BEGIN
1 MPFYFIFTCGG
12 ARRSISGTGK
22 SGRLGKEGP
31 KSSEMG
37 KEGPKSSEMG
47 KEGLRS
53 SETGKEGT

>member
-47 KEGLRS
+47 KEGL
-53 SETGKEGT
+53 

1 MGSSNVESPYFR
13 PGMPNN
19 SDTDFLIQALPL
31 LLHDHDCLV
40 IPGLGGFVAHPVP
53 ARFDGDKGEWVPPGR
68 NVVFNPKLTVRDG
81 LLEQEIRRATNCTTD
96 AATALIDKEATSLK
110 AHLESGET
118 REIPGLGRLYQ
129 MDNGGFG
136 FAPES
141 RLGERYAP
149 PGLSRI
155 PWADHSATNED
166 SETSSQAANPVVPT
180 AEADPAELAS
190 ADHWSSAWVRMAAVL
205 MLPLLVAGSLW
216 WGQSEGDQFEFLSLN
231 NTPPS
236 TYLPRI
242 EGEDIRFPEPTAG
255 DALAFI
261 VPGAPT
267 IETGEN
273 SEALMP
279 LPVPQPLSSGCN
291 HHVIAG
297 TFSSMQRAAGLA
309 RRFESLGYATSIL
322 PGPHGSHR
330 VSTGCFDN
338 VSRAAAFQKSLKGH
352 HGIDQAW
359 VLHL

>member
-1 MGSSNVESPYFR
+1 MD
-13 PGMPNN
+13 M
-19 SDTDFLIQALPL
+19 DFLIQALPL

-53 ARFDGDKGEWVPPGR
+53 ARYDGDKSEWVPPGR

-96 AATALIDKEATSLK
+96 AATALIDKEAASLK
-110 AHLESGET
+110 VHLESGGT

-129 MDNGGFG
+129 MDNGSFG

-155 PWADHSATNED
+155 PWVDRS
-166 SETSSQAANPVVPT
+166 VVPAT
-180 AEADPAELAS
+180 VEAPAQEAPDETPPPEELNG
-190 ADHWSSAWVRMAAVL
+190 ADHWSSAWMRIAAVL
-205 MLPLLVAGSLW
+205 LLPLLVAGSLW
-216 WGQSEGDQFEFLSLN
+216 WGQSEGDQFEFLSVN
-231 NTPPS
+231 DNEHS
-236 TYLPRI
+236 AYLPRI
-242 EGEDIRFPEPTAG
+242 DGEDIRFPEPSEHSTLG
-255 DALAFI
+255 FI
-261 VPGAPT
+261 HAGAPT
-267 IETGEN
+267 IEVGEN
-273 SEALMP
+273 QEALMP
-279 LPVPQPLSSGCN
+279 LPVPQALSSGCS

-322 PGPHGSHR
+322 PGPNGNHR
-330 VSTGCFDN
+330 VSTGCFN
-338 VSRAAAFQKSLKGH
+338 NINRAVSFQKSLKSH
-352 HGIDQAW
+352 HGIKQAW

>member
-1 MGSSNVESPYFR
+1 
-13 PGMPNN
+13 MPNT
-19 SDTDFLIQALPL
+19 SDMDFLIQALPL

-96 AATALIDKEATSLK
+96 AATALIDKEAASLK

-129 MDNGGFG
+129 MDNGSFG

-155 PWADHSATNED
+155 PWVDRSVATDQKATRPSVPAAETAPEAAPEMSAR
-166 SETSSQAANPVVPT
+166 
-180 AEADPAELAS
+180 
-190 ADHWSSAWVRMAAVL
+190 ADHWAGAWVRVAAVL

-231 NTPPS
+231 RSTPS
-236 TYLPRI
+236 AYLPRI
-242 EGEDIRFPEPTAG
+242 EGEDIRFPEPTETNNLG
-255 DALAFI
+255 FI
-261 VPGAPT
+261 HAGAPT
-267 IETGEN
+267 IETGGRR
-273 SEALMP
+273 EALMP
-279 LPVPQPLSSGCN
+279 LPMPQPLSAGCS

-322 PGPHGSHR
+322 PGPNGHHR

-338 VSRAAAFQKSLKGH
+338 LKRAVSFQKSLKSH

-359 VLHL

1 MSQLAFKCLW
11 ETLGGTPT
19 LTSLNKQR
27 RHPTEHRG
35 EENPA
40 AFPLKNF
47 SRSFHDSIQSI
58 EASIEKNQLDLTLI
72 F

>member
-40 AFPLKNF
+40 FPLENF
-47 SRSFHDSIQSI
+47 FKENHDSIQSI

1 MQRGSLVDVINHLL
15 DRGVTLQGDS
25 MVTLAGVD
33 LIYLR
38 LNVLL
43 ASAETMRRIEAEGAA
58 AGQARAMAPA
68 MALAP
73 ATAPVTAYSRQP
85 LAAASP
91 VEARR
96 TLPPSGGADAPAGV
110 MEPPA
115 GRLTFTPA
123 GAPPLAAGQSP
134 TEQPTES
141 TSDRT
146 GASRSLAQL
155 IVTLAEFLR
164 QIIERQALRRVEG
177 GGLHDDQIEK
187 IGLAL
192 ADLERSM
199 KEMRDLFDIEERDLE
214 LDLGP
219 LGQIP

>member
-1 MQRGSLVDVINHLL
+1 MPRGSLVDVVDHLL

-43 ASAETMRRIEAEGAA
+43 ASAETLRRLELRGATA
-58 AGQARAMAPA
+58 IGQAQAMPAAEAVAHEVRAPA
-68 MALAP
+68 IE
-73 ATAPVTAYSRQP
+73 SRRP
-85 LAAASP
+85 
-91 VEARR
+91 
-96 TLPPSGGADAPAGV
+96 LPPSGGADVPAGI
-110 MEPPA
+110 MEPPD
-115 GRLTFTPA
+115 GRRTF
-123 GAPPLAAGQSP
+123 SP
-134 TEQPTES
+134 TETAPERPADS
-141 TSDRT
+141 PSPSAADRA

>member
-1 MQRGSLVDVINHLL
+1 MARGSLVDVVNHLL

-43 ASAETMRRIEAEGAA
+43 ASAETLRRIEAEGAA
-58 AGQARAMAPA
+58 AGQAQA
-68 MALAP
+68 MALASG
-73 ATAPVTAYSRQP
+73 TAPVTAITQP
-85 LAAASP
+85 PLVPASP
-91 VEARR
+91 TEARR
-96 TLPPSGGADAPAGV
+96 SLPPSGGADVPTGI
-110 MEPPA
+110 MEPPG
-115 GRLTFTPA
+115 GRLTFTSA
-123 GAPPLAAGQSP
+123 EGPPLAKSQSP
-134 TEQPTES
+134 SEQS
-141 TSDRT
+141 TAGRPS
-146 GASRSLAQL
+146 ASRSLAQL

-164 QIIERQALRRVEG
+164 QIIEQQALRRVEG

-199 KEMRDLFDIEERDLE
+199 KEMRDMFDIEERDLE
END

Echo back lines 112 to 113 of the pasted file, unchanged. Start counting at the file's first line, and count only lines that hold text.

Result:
-155 PWADHSATNED
+155 PWVDRSVATDQKATRPSVPAAETAPEAAPEMSAR